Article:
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Please use this identifier to cite or link to this item: https://dspace.lboro.ac.uk/2134/21804

Title: On microelectronic self-learning cognitive chip systems
Authors: Krundel, Ludovic
Keywords: Machine learning
Cellular automata
Neural networks
Field-Programmable Gate Array (FPGA) devices
Hardware description languages
Asynchronous design
Simultaneous parallel processes
Morphware chips
Learning algorithms
Growth rules
Reconnection method policies
Cognitive architectures
Microelectronic mental properties
Human-machine interactions
Ethical issues in robotics
Machine intelligence
Artificial capabilities
Issue Date: 2016
Publisher: © Ludovic Alain Krundel
Abstract: After a brief review of machine learning techniques and applications, this Ph.D. thesis examines several approaches for implementing machine learning architectures and algorithms into hardware within our laboratory. From this interdisciplinary background support, we have motivations for novel approaches that we intend to follow as an objective of innovative hardware implementations of dynamically self-reconfigurable logic for enhanced self-adaptive, self-(re)organizing and eventually self-assembling machine learning systems, while developing this new particular area of research. And after reviewing some relevant background of robotic control methods followed by most recent advanced cognitive controllers, this Ph.D. thesis suggests that amongst many well-known ways of designing operational technologies, the design methodologies of those leading-edge high-tech devices such as cognitive chips that may well lead to intelligent machines exhibiting conscious phenomena should crucially be restricted to extremely well defined constraints. Roboticists also need those as specifications to help decide upfront on otherwise infinitely free hardware/software design details. In addition and most importantly, we propose these specifications as methodological guidelines tightly related to ethics and the nowadays well-identified workings of the human body and of its psyche.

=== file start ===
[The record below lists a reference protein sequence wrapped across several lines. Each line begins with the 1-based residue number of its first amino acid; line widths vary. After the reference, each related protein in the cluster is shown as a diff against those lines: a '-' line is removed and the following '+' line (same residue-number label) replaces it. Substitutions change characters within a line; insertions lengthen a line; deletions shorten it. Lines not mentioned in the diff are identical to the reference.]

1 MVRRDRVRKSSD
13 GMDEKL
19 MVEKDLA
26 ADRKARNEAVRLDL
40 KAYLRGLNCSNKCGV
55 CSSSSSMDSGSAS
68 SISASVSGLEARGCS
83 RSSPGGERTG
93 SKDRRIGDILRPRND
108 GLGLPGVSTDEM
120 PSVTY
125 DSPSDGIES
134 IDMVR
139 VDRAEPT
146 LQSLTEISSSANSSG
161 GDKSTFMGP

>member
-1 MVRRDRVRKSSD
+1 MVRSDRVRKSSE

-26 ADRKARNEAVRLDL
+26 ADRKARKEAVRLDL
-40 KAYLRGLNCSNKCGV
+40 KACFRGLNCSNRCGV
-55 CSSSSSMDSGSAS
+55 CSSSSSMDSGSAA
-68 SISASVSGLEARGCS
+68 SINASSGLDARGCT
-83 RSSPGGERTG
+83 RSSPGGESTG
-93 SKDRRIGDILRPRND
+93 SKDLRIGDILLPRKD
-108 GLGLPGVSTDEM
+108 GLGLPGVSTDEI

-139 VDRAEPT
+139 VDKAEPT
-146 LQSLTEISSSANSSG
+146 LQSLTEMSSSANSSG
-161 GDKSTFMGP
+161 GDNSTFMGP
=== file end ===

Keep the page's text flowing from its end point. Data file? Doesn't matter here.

Description: A Doctoral Thesis. Submitted in partial fulfilment of the requirements for the award of Doctor of Philosophy of Loughborough University.
Sponsor: Holywell Park from EPSRC and myself
URI: https://dspace.lboro.ac.uk/2134/21804
Appears in Collections:PhD Theses (Mechanical, Electrical and Manufacturing Engineering)

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